Like Turner, Hall has agreed to bare all in the infamous seduction scene. The chance to catch the 43-year-old in the nude has already generated a flood of new bookings at the theatre box office and a sell-out seems guaranteed. Commenting on the decision, Hall said, 'I wouldn't have even thought about it if I didn't think I looked good.' To ensure that she does, however, the star is reportedly working out with an Olympic trainer in the run up to her opening.
Hall has also said that her ex-husband, Rolling Stone Mick Jagger, has been supportive and would be helping out taking care of their four children during her four-month stage run. Although Hall is best known professionally as a model, the Texan is also an actress. Her film credits include Batman, Freejack and Princess Caraboo. She last appeared on stage in the Palace Theatre Watford's production of Bus Stop, which transferred to the West End's Lyric Theatre in 1998.
In the past few months, speculation over who would be the next Mrs Robinson has reached fever pitch. A string of over-40 Hollywood film stars were allegedly queuing up to strip off for the part. Front-runners mentioned in connection with the production included Cybill Shepherd, Michelle Pfeiffer, Susan Sarandon and Sharon Stone. Forty-five-year-old Turner, who has repeatedly criticised Hollywood for the sparseness of its roles for older women, caused a sensation when she first announced her West End debut and then disrobed in the part.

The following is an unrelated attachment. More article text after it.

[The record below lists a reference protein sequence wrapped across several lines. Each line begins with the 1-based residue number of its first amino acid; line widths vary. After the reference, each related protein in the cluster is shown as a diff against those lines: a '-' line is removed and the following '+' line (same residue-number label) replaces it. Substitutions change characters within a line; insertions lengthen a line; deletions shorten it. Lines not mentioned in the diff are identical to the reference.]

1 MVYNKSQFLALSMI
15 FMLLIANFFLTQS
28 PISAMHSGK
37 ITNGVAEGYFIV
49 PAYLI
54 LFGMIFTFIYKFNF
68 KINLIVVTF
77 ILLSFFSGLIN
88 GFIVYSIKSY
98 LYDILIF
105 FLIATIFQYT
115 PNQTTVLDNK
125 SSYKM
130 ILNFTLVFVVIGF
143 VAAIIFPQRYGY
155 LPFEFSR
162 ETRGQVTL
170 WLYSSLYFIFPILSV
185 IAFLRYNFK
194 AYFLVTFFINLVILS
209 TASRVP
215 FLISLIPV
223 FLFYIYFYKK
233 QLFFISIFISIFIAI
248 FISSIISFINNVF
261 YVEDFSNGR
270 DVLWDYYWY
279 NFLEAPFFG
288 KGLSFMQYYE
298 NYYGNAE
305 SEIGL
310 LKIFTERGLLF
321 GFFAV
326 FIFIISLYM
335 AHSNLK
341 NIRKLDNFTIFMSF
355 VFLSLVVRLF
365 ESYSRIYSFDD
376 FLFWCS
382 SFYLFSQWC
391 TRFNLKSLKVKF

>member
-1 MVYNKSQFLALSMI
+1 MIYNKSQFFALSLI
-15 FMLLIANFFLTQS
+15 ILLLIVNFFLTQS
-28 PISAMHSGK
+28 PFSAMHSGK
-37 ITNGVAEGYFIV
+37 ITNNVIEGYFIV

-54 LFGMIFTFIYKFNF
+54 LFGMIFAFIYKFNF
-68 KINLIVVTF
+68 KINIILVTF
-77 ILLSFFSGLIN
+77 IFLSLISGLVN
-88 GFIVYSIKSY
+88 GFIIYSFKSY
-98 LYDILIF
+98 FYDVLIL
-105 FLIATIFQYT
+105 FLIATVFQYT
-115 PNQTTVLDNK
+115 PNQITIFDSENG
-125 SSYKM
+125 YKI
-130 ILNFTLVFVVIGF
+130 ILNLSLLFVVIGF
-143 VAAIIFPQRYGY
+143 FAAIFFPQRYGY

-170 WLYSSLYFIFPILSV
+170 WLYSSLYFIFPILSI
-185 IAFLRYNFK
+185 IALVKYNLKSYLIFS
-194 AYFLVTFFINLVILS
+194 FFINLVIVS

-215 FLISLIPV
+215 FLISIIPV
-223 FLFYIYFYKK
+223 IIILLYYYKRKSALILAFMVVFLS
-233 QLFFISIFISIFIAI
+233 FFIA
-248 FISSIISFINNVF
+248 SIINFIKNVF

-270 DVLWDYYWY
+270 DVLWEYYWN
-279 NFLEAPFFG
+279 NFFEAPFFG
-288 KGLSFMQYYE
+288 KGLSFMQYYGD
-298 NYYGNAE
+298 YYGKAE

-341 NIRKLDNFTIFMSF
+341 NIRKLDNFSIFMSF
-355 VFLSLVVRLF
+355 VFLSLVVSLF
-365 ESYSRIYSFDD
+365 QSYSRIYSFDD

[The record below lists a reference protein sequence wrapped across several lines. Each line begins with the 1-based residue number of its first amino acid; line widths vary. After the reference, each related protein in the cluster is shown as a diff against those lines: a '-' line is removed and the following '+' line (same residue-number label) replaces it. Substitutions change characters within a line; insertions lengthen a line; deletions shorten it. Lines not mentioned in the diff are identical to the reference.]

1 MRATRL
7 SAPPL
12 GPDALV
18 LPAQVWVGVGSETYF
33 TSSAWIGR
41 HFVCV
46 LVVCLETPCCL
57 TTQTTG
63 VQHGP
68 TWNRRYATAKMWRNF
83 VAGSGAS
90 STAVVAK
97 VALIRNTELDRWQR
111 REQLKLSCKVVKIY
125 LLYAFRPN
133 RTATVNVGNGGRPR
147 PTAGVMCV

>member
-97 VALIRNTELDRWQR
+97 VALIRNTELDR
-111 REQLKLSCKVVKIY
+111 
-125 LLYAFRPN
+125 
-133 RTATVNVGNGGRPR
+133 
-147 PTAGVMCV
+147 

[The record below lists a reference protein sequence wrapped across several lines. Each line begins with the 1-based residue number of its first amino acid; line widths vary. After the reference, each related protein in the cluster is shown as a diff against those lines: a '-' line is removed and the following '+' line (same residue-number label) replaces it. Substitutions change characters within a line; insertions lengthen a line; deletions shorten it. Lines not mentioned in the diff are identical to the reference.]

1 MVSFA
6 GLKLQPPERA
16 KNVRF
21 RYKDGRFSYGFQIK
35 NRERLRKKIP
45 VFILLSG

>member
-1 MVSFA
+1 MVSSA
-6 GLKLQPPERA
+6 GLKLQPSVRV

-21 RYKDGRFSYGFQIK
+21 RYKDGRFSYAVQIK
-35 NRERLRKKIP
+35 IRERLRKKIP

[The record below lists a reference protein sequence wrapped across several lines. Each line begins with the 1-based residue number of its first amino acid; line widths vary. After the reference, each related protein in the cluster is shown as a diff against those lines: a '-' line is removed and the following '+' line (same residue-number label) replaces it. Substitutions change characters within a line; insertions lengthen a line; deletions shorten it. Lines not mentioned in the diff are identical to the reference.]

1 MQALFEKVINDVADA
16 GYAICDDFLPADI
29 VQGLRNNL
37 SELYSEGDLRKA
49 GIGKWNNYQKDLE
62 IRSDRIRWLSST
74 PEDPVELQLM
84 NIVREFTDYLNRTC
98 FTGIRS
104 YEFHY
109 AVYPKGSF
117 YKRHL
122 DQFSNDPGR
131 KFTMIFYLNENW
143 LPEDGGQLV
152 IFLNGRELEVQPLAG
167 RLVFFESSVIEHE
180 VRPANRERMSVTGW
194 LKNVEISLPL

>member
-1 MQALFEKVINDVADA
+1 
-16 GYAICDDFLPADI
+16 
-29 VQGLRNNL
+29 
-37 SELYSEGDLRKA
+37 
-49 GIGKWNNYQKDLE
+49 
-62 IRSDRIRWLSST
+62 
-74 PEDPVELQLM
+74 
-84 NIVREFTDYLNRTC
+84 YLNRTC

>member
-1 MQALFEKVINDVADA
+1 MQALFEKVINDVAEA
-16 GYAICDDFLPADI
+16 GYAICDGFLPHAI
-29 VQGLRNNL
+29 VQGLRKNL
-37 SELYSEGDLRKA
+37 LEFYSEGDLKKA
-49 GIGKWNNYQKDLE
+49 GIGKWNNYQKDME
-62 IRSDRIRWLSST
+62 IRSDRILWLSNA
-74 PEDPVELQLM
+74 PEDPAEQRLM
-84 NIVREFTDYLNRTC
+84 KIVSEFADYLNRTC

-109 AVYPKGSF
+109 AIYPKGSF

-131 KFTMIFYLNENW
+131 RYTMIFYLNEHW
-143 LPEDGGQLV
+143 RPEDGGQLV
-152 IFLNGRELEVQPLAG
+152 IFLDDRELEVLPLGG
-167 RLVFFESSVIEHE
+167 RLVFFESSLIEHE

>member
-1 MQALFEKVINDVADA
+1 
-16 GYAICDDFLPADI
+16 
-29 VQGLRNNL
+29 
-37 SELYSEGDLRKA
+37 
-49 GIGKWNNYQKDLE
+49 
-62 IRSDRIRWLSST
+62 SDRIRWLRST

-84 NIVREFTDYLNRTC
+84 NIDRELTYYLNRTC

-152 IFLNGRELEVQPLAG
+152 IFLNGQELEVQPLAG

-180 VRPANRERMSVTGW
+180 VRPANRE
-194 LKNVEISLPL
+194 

The part of Mrs Robinson was first made famous by Anne Bancroft in Mike Nichols' 1967 film about a young man who has an affair with an older woman and then falls in love with her daughter. In Terry Johnson's stage production, Matthew Rhys stars as Benjamin and Kelly Reilly as Elaine Robinson, parts played, respectively, by Dustin Hoffman and Katharine Ross in the film version. They're joined in the cast by Amanda Boxer, Paul Jesson, Colin Stinton, Alan Barnes, Sara Bienvenu, Sally Chattaway, Josh Cohen and Geoffrey Towers.
The play is written by Johnson, adapted from the original novel by Charles Webb and the motion picture screenplay by Calder Willingham and Buck Henry. Johnson also directs, with design by Rob Howell, lighting by Hugh Vanstone and sound by Mike Walker. The show is produced by John Reid and Sacha Brooks. It opened at the Gielgud on 5 April, following previews from 24 March 2000, and is expected to extend until at least the end of the year.